If you use social media, you have likely come across “fake news”—hoaxes or misleading information disguised to look like actual news items. But have you recognized them for what they are? Or have you shared them?
EDC’s Tony Streit believes that the recent proliferation of actual fake news items—as well as politicians’ recent use of the term “fake news” to delegitimize the press—should be a wake-up call for today’s educators. Not only do teachers need to help their students understand the difference between real and fake news stories, but they need to guide them in learning how to consume, understand, and create media that is relevant to their lives.
“This is media literacy’s moment,” he says.
Through his work at EDC, as well as in his role as a board member of the National Association of Media Literacy Education (NAMLE), Streit is trying to put media literacy back on the front page. Here, Streit, Eliza Fabillar, and Bill Tally discuss what media literacy should look like in an age of social media and the 24/7 news cycle.
Integrating media literacy
Media literacy as a field goes back 70 years. In those early days, media literacy efforts were seen as a sort of bulwark against the perceived negative effects of radio, and later TV, on children. Now, media literacy has evolved to be more about critical thinking, analysis, and understanding bias. It’s much less reactionary than it used to be.
But the reality is that media literacy has never been advanced in any systematic, scaled way in the U.S. educational systems. There are lots of reasons for this. Teachers already have a million things to do in the classroom. There’s also the sense that media literacy is political, especially now. But the biggest reason is that most educators just don’t know how to do it. They don’t have the training, they don’t have the time, and they don’t have the materials. It’s hard work.
So we need to help teachers find ways to integrate media literacy into instruction. We need to give them the tools, the time, and the support to do it. It’s crucial that we do this. Our media landscape has expanded well beyond print and radio, but we haven’t been educating children enough about what it means to be a consumer or producer of media, let alone a disseminator, now that we’re in the age of social media. For both students and citizens, these media literacy skills are more important than ever.
Every teacher’s responsibility
There’s this misconception that media literacy is just the ability to discern “facts” from “not facts.” That’s certainly part of it, but media literacy also encompasses critical thinking, questioning, and self-expression. It inspires fundamental questions about how we know what we think we know.
In a democratic society, it’s every teacher’s responsibility to educate their students on how to be citizens, and being able to make sense of media is a critical part of that education. Our challenge is to find authentic ways to build media literacy into history, English, and even science classes, where students are already developing critical-thinking skills. These skills are even more essential at a time when young people are constantly bombarded with messages in print, on television, and on social media. We as educators must help them understand and interpret what they are seeing.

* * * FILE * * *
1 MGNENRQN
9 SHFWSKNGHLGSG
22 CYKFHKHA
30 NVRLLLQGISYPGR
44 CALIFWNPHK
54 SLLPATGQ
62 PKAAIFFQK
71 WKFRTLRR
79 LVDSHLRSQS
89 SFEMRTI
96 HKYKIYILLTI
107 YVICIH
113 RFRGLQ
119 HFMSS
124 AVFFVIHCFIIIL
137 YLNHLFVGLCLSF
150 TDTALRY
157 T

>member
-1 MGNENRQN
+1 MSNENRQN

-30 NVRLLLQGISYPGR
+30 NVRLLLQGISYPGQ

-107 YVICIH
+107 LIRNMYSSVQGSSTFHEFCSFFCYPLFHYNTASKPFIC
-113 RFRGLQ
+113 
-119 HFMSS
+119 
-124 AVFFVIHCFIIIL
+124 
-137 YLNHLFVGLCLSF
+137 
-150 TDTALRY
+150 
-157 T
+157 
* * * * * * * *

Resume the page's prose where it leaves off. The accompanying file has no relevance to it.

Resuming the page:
Teachers should embrace the complexity. Imagine a social studies lesson where students examine a local story—such as a crime or a protest—using different media. They read print media clips and tweets, follow hashtags, and watch video accounts of the event.
After they consume all these different interpretations, the class has a discussion about multiple perspectives and narratives and who to believe and why. They talk about how to differentiate opinion from fact, and about which voices are telling the story and which ones are left out. The class gains a deeper understanding of issues from multiple narratives. These activities build critical-thinking skills that will serve students for the rest of their lives.
Address social media
We need to make media literacy instruction more nimble to better address the media environments in which young people are spending time. This means talking about social media and having real conversations about truth, ethics, and the responsibilities of digital citizenship.
Research has found that students struggle to assess the credibility of, and bias in, the content that they see online. Traditional methods of teaching media literacy—where students learn to judge the credibility of a piece by examining the author, source, and potential biases—simply don’t translate to social media, where people do not often pause to do critical analyses of the articles that come across their feeds.
The main question we want young people to ask when confronted with a story or statement in their news feed is, “Is it true?” And here, there are some Web-relevant skills and habits that students can learn, such as following links to examine the source of the claim or using Web searches and major online reference tools, such as Wikipedia, to establish the credibility of the source. Mike Caulfield, of Washington State University Vancouver, has done relevant work in this area. Students should also learn how to use sites such as Snopes and FactCheck.org.
“Pause before you post or re-post” is also a good mantra. Sharing false stories or hoaxes with friends only serves to isolate us further from those who may disagree with us on certain issues, but with whom we may agree on others.
Social media can create echo chambers of like-mindedness. Even people who maintain diverse social networks are constantly swimming in broad generalizations about people who are different from them. And it becomes easy to disrespect and disregard people when you feel like you have nothing in common with them. Such division is not good for democracy.